SpaceX is talking with three companies about the first commercial launch of the fully reusable Super Heavy Starship with a 2021 target date.
United Launch Alliance and NASA have been working on the Space Launch System since 2011. There was also the Constellation rocket program from 2005 to 2011. SLS and Constellation were trying to re-use Space Shuttle booster technology. However, despite spending over $20 billion (not including another $10 billion for the Orion capsule) there has not been a successful test or a live mission with SLS. NASA is still talking about a first mission with SLS in 2020 but the government Accountability Office has report which indicates that we would be lucky if SLS can launch in 2021.
The first flight test of the SLS will feature a configuration for a 70-metric-ton (77-ton) lift capacity and carry an uncrewed Orion spacecraft beyond low-Earth orbit to test the performance of the integrated system.
The SpaceX Falcon Heavy can carry 63.8 metric tons (70-tons) to low earth orbit. The Falcon Heavy has flow three times and has 90% of the lift capacity of the version of the SLS.
The development of the BFR (previous name for the Super Heavy Starship) started in 2012, when SpaceX started Raptor upper-stage engine development. By September 2017, Raptor engines had been tested for a combined total of 1200 seconds of test firing time over 42 main engine tests. The longest test was 100 seconds, which is limited by the size of the propellant tanks at the SpaceX ground test facility. The test engine operates at 20 MPa (200 bar; 2,900 psi) pressure. The flight engine is aimed for 25 MPa (250 bar; 3,600 psi), and SpaceX expects to achieve 30 MPa (300 bar; 4,400 psi) in later iterations.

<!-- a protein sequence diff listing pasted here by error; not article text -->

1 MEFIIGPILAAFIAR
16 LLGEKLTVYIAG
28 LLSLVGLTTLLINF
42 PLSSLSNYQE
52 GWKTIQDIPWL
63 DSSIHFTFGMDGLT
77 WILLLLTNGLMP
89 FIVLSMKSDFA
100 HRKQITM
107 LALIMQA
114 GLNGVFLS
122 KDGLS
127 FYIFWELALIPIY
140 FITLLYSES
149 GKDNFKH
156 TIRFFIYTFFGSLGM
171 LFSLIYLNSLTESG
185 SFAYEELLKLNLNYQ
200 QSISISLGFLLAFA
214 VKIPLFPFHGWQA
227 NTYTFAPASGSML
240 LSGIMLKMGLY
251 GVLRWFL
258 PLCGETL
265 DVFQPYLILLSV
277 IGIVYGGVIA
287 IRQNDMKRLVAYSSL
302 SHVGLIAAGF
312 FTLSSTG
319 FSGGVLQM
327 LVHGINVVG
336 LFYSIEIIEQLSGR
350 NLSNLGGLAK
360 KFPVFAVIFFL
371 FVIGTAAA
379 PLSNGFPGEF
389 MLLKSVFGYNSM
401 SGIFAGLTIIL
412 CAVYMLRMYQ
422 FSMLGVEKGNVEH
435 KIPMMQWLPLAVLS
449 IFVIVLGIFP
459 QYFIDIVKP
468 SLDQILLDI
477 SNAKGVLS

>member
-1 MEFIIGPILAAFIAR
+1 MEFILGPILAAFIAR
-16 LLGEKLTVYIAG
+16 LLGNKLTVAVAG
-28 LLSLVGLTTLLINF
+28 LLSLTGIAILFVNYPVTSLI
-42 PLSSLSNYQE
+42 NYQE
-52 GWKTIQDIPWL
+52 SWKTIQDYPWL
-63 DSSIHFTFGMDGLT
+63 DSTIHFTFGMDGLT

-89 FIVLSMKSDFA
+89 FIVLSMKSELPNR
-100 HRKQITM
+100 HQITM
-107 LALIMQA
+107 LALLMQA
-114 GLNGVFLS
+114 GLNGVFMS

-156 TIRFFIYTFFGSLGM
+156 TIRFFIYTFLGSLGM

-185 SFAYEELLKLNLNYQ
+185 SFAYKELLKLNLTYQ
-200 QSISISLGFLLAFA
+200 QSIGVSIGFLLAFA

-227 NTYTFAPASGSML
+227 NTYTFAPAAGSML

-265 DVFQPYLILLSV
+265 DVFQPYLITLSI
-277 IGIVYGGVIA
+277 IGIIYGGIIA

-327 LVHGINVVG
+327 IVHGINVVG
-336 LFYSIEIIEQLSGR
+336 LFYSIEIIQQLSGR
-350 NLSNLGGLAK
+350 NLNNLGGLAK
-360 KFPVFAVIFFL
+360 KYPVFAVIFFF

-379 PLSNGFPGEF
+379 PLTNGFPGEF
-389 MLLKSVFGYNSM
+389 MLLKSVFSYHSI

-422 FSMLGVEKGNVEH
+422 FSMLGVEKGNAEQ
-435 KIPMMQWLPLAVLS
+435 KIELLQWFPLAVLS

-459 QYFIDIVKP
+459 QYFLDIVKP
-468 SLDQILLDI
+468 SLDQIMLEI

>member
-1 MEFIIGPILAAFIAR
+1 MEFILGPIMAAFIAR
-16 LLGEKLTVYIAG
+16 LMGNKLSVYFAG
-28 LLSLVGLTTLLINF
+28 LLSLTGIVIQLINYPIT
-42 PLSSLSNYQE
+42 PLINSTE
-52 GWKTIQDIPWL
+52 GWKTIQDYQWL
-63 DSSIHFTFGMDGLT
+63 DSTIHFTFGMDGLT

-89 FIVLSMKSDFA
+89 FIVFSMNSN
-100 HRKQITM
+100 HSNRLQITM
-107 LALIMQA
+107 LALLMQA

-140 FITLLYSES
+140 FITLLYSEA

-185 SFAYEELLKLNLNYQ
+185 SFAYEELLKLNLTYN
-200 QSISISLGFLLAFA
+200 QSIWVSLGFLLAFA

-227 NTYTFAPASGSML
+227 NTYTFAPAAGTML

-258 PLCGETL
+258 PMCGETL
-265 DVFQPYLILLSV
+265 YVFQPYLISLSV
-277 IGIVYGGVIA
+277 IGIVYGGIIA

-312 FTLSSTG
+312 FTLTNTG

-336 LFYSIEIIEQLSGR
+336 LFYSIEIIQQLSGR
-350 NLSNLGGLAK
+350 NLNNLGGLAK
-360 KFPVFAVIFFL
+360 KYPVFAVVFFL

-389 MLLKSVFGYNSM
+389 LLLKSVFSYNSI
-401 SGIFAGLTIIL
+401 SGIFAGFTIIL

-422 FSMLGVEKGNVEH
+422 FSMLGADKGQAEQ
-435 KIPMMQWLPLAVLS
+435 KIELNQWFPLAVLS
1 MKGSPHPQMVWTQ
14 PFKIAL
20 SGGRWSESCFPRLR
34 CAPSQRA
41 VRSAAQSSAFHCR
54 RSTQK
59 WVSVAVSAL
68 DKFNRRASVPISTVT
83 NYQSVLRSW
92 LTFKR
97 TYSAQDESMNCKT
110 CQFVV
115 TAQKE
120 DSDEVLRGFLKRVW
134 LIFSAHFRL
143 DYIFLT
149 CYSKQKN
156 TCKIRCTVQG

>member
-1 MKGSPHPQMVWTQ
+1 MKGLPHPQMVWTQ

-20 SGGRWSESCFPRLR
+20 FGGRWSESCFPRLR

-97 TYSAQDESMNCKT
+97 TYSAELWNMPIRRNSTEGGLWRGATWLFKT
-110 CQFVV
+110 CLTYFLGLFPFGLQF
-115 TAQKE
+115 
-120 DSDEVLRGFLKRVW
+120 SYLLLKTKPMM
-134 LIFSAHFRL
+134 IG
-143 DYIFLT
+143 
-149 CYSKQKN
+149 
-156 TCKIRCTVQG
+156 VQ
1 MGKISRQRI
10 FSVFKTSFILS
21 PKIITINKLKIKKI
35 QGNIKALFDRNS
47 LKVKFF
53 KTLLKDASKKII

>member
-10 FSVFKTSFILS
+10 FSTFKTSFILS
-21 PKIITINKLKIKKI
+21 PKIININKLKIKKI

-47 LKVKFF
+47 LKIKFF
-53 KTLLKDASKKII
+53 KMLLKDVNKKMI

In December 2018, nine months after starting construction of some parts of the first test article carbon composite Starship low-altitude test vehicle, SpaceX CEO Musk announced a “counterintuitive new design approach” would be taken by the company. SpaceX switched to a stainless steel alloy which is very heat resistant.
A Starhopper has been built from a 300-series stainless steel. The high melting point of 300-series still would mean the leeward side of Starship would need no insulation during reentry, while the much hotter windward side would be cooled by allowing fuel or water to bleed through micropores in a double-wall stainless steel skin, removing heat by evaporation.
There are now two orbital versions of the Starship being built. One is in Texas and another in Florida.
As of May 2019, SpaceX says construction of the first SuperHeavy would not start before August.
SpaceX is in discussions with 3 telecommunications companies for the first commercial launch (targeting 2021) of Starship, the company’s massive next-generation rocket, reports @CHenry_SN: https://t.co/f8fY7PbjpY pic.twitter.com/CEJzIOyJdo
— Michael Sheetz (@thesheetztweetz) June 28, 2019
— SpaceNews (@SpaceNews_Inc) June 28, 2019